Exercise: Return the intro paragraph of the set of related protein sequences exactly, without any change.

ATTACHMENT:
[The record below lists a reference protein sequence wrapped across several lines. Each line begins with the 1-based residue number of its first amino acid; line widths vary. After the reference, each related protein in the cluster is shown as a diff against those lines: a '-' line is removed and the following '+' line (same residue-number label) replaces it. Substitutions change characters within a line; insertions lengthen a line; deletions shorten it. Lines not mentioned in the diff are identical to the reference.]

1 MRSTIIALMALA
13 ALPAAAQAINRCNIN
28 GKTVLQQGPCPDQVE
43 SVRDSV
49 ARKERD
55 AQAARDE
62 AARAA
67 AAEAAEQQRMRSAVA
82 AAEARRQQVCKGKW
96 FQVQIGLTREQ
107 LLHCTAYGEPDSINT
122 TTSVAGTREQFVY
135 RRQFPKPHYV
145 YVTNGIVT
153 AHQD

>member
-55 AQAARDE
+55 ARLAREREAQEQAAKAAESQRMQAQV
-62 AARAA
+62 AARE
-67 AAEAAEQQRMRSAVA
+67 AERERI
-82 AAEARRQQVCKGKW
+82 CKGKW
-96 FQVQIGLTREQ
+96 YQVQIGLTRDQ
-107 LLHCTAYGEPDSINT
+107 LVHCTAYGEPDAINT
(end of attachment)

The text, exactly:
[The record below lists a reference protein sequence wrapped across several lines. Each line begins with the 1-based residue number of its first amino acid; line widths vary. After the reference, each related protein in the cluster is shown as a diff against those lines: a '-' line is removed and the following '+' line (same residue-number label) replaces it. Substitutions change characters within a line; insertions lengthen a line; deletions shorten it. Lines not mentioned in the diff are identical to the reference.]